Etymology
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Words related to bay

bawl (v.)
mid-15c., "to howl like a dog," from Old Norse baula "to low like a cow," and/or Medieval Latin baulare "to bark like a dog," both echoic. Meaning "to shout loudly" attested from 1590s. To bawl (someone) out "reprimand loudly" is 1908, American English. Related: Bawled; bawling.
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at bay (prep.)
late 14c., originally often at the bay; see bay (n.3). Figurative use, of human beings in difficulties, is from c. 1400. The expression reflects the former more widespread use of at. The earlier form of the phrase was at abai, used of hunted animals, "unable to escape," c. 1300, from French.
sick-bay (n.)
"forepart of a ship's main deck used as a hospital," 1580s, from sick (adj.) + bay (n.2), in the sense "forepart of a ship between decks, forward of the bitts, on either side," from the notion of a recessed space.
Bacchus 
Greek god of wine and revelry, a later name of Dionysus, late 15c., from Latin Bacchus, from Greek Bakkhos, perhaps related to Latin bacca "berry, fruit of a tree or shrub" (see bay (n.4)), or from an Asian language. Perhaps originally a Thracian fertility god.
baize (n.)
coarse woolen fabric with a nap on one side, dyed in plain colors, 1570s, bayse, from French baies, fem. plural of adjective bai "bay-colored" (12c.), from Latin badius "chestnut-colored" (see bay (n.4)). Thus probably so called for its original color. French plural taken as a singular in English.
bayberry (n.)
"fruit of the bay tree," 1570s, from bay (n.4) + berry. In Jamaica, the name given to a type of myrtle (Pimenta acris), 1680s, from which bay-rum (1832) is made.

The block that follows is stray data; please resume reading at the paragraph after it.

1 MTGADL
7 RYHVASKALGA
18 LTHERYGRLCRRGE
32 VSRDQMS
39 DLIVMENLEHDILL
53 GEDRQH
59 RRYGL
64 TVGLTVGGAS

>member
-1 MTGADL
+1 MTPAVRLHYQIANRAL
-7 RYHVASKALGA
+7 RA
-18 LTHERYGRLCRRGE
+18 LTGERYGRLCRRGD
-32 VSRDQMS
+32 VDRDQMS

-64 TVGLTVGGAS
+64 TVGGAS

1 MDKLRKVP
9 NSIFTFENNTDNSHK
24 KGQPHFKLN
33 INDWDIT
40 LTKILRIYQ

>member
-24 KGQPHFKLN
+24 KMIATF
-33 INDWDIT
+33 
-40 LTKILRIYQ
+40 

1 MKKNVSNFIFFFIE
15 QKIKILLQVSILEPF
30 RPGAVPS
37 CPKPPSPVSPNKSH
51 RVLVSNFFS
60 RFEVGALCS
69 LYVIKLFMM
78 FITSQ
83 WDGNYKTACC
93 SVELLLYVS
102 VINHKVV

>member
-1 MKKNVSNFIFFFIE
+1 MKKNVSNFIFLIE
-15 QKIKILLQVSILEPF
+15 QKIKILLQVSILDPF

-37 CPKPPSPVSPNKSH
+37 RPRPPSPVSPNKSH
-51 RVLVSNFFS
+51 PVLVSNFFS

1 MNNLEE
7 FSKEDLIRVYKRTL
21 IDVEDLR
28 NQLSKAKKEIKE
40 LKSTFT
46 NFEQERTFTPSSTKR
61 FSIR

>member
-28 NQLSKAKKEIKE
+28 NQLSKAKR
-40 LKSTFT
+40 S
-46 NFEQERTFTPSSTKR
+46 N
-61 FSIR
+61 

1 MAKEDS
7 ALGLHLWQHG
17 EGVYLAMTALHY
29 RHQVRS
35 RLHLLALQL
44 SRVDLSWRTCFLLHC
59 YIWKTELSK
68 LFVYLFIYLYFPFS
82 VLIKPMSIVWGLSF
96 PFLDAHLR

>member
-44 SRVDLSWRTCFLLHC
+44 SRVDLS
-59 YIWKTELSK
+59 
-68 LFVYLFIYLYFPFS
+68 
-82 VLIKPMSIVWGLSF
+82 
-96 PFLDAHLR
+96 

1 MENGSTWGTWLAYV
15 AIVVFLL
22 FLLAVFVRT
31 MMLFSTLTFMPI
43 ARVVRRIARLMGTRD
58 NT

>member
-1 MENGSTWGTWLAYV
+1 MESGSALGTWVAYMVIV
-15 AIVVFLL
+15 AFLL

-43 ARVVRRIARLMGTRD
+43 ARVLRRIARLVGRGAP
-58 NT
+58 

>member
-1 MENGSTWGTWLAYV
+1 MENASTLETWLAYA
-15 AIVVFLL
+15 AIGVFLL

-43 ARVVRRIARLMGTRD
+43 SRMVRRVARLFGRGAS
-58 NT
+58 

abeyance (n.)
1520s, "state of expectation," from Anglo-French abeiance "suspension," also "expectation (especially in a lawsuit)," from Old French abeance "aspiration, powerful desire," noun of condition from abeer "aspire after, gape, open wide," from à "at" (see ad-) + ba(y)er "be open," from Latin *batare "to yawn, gape" (see abash).

Originally in French a legal term, "condition of a person in expectation or hope of receiving property;" it turned around in English law to mean "condition of property temporarily without an owner" (1650s). Hence "state of suspended action or existence." The French verb baer is also the source of English bay (n.2) "recessed space," as in bay window.
beagle (n.)
late 15c., begel, small type of hound formerly kept to hunt hares, of unknown origin, possibly from French becguele "noisy person," literally "gaping throat," from bayer "open wide" (see bay (n.2)) + gueule "mouth" (see gullet).
Bayard (n.)
generic or mock-heroic name for a horse, mid-14c., from Old French Baiard, name of the bay-colored magic steed given by Charlemagne to Renaud in the legends, from Old French baiart "bay-colored" (see bay (adj.)). Also by early 14c. proverbial as a blind person or thing, for now-unknown reasons.

The name later was used attributively of gentlemen of exceptional courage and integrity, in this sense from Pierre du Terrail, seigneur de Bayard (1473-1524), French knight celebrated as Chevalier sans peur et sans reproche. The surname is perhaps in reference to hair color.